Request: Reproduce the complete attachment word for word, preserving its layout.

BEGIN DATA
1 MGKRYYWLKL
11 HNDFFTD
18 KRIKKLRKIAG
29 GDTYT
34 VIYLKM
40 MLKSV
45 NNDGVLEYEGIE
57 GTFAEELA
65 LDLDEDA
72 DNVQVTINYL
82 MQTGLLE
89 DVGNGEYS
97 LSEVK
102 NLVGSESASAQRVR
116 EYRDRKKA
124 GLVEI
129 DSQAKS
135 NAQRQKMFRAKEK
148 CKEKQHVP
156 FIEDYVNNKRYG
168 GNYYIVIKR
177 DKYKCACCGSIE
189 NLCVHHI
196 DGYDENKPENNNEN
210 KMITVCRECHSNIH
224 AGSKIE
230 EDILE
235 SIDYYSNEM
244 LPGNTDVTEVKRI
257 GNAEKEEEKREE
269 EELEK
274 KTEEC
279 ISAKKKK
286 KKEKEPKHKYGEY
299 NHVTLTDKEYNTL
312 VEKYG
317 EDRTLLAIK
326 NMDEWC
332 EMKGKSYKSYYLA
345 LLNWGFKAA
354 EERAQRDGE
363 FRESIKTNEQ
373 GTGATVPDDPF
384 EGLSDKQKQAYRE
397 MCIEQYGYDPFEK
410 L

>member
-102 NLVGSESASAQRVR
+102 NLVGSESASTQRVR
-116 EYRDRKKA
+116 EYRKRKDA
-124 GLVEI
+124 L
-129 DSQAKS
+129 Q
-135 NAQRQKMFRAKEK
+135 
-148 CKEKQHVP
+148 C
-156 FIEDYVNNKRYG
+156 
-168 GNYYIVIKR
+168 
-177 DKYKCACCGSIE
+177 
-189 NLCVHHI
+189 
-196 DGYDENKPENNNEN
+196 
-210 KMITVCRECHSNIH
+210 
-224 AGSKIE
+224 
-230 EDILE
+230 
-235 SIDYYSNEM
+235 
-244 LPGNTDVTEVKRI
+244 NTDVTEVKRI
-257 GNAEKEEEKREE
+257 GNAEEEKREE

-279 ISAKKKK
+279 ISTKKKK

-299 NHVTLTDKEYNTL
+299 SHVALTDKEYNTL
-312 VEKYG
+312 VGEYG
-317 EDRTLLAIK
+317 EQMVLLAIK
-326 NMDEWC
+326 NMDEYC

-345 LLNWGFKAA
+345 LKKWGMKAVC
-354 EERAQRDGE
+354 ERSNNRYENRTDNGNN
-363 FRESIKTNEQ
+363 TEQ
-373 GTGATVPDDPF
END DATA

1 MGKRYYWLKL
11 HNDFFTD
18 KRIKKLRKIAG
29 GDTYT
34 VIYLKM
40 MLKSV
45 NNDGVLEYEGIE
57 GTFAEELA
65 LDLDEDA
72 DNVQVTINYL
82 MQTGLLE
89 DVGNGEYS
97 LSEVK
102 NLVGSESASAQRVR
116 EYRDRKKA
124 GLVEI
129 DSQAKS
135 NAQRQKMFRAKEK
148 CKEKQHVP
156 FIEDYVNNKRYG
168 GNYYIVIKR
177 DKYKCACCGSIE
189 NLCVHHI
196 DGYDENKPENNNEN
210 KMITVCRECHSNIH
224 AGSKIE
230 EDILE
235 SIDYYSNEM
244 LPGNTDVTEVKRI
257 GNAEKEEEKREE
269 EELEK
274 KTEEC
279 ISAKKKK
286 KKEKEPKHKYGEY
299 NHVTLTDKEYNTL
312 VEKYG
317 EDRTLLAIK
326 NMDEWC
332 EMKGKSYKSYYLA
345 LLNWGFKAA
354 EERAQRDGE
363 FRESIKTNEQ
373 GTGATVPDDPF
384 EGLSDKQKQAYRE
397 MCIEQYGYDPFEK
410 L

>member
-102 NLVGSESASAQRVR
+102 NLVGSESASTQRVR
-116 EYRDRKKA
+116 EYRKRKDA
-124 GLVEI
+124 L
-129 DSQAKS
+129 Q
-135 NAQRQKMFRAKEK
+135 
-148 CKEKQHVP
+148 C
-156 FIEDYVNNKRYG
+156 
-168 GNYYIVIKR
+168 
-177 DKYKCACCGSIE
+177 
-189 NLCVHHI
+189 
-196 DGYDENKPENNNEN
+196 
-210 KMITVCRECHSNIH
+210 
-224 AGSKIE
+224 
-230 EDILE
+230 
-235 SIDYYSNEM
+235 
-244 LPGNTDVTEVKRI
+244 NTDVTEVKRI
-257 GNAEKEEEKREE
+257 GNAEEEKREE

-279 ISAKKKK
+279 ISTKKKK

-299 NHVTLTDKEYNTL
+299 SHVALTDKEYNTL
-312 VEKYG
+312 VGEYG
-317 EDRTLLAIK
+317 EQMVLLAIK
-326 NMDEWC
+326 NMDEYC

-345 LLNWGFKAA
+345 LKKWGMKAVC
-354 EERAQRDGE
+354 ERSNNRYENRTDNGNN
-363 FRESIKTNEQ
+363 TEQ
-373 GTGATVPDDPF